Should I revoke my British identity for a cause I believe in?

I have been a Brit living in Ireland for around 13 years.

It can be a complicated relationship at times; so much in common, but so many subtle cultural differences not always visible to the naked eye.

I have never wanted to take on Irish citizenship, despite being married to an Irishman and having two Irish children. It was important to me to retain my British identity, even though I have lived most of my adult life in Dublin.

Then, today. For the first time in thirteen years I am seriously considering applying for Irish citizenship. I look at Britain, and I don’t recognise what I see there. I’m writing this at noon on Friday, 24th June the morning the referendum results were announced. Now is the time, naturally, of emotion and hyperbole. Remain campaigners and voters are devastated at their defeat. It signals a win for fear, selfishness and, in extreme cases, hate. It’s interesting to note that 70% of 18-24 year olds voted to remain. Our future would have been safe in their hands. Those with the most to lose, are now the most betrayed.

The horrific and brutal murder of Jo Cox is a reminder of the hate and fear which has been whipped up by the press, the Daily Mail in particular, and the odious faux-political agenda of UKIP, Nigel Farage and his like. Her murder reads like a scene from a horrific dystopian novel, or a chapter from a History book on the causes leading  to the next world war. Jo Cox stood for equality and love. I had hoped , we all had hoped, those standards would win through yesterday.

And yet for those who voted leave, I feel mostly sadness rather than hate. It’s sad that 16 million people are terrified at the prospect of unity. That fear clenches their heart. That they would choose selfishness over compassion for those less fortunate than themselves, whether that be Syrian refugees, millennials struggling for jobs or Generation Xers battling childcare fees and mortgage deposits.  The country is divided and whatever the outcome the division will remain. The United Kingdom, divided.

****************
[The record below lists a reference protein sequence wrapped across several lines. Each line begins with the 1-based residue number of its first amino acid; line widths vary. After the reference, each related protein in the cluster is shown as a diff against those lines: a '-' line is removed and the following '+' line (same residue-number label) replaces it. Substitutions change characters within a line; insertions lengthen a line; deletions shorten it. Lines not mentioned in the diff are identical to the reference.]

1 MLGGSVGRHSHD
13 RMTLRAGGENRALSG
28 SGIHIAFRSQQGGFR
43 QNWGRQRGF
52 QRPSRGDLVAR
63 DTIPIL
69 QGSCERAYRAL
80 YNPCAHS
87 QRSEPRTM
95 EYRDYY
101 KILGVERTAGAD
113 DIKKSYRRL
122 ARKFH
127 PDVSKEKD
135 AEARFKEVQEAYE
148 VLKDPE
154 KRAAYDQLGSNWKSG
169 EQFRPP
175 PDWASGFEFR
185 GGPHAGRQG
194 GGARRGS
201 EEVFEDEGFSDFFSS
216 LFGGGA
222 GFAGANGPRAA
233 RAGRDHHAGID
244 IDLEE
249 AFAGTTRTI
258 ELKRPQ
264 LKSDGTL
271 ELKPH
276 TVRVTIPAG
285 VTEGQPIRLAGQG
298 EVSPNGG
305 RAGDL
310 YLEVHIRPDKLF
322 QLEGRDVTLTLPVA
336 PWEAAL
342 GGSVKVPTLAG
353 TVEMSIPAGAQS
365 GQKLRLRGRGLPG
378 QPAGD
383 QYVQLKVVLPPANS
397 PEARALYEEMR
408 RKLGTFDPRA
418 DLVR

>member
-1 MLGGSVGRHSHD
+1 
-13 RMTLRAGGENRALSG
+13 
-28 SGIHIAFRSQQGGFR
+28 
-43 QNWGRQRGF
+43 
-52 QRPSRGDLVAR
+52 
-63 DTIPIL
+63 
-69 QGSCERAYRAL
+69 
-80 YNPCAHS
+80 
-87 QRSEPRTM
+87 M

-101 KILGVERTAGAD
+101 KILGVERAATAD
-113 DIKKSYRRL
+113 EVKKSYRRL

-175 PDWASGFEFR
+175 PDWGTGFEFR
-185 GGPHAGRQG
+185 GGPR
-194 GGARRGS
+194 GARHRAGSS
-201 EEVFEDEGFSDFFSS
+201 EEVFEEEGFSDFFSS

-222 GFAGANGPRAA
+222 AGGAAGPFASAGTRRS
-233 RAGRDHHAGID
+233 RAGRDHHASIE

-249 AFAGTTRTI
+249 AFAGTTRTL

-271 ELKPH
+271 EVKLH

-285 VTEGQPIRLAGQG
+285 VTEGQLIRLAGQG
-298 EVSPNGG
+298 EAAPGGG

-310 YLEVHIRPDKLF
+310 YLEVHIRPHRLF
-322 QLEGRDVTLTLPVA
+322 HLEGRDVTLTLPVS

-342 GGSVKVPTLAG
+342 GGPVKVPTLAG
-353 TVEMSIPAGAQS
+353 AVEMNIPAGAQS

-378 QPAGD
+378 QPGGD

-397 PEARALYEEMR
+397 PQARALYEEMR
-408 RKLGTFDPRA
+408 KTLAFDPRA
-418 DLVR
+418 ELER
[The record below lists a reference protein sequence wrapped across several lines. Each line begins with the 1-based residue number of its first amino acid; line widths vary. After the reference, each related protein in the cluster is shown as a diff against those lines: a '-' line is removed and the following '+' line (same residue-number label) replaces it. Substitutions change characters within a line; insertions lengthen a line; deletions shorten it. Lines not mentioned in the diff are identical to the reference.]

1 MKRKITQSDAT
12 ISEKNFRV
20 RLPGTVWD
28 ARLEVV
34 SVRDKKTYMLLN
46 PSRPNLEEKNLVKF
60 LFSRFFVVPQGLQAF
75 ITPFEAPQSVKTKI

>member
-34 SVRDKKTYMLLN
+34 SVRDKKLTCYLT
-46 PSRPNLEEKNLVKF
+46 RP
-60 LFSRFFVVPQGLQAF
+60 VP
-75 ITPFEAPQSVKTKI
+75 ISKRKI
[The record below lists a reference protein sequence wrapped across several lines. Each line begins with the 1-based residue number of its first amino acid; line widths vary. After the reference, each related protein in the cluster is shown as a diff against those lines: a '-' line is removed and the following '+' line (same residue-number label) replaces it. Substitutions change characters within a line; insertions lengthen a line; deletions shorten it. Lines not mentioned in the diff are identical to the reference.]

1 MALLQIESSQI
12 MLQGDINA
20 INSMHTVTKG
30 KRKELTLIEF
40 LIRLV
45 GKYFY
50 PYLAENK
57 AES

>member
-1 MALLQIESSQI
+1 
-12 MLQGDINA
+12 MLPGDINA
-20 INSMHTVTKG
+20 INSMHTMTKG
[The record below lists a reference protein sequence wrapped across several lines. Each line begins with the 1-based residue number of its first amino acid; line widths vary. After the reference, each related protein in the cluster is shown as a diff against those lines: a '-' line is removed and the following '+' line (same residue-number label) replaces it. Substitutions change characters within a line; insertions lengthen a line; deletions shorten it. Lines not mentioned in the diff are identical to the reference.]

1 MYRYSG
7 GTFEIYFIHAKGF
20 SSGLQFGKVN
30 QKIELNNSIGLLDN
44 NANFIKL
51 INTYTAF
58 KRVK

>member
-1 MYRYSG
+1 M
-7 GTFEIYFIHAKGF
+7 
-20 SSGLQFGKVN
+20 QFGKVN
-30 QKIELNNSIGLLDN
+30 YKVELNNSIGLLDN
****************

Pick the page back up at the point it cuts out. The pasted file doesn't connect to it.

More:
Image taken from the Spectator

I travel regularly home to Newcastle, on my British passport, with my kids and their Irish passports. We already have to explain ourselves due to the fact I don’t share their surname, will this complicate matters further? Will I wave across at them from the interminably long non-EU queue ? I don’t consider myself non-EU.

As I contemplate the thought of taking Irish citizenship , another referendum rears its head. I had vowed to myself that I would not contemplate Irish citizenship until a referendum had taken place to Repeal the Eighth Amendment. The 8th Amendment was passed in 1983 and acknowledges the right to life of the unborn, equating it with the mother’s right to life. In simple terms, abortion is not allowed in Ireland resulting in 8 women a day travelling , mainly to the UK, to terminate their pregnancies. These might be women who have been told their foetus will not survive outside the womb, or women who have been raped, or mothers who can’t financially cope with another child in the family. Women who don’t want to have a child at this moment, for whatever reason, but who under Irish law do not have control of their own bodies and reproductive rights. The campaign to Repeal the Eighth Amendment is vital, active and ongoing and needs our support. On Twitter, @Blaisinsquad raised the question of what might happen now for those Irish women needing to travel ? Will this already inhumane trial be made more difficult for them?

Currently, as an English person living in Ireland I am eligible to vote in General Elections, but not referenda. My previous stance I realise now is empty, a silent protest. Wouldn’t it be best if I take on my Irish citizenship thereby enabling me to vote in any future referendum, which we hope will be coming soon, and truly be able to stand behind this cause I believe so passionately in? Because let’s remember: 33 million people voted in the UK referendum, who knows what might have happened if tens of millions others had exercised their right, and joined them.

vote

If you want more information on the Repeal the Eighth campaign, check out @repealeight on Twitter.

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15 comments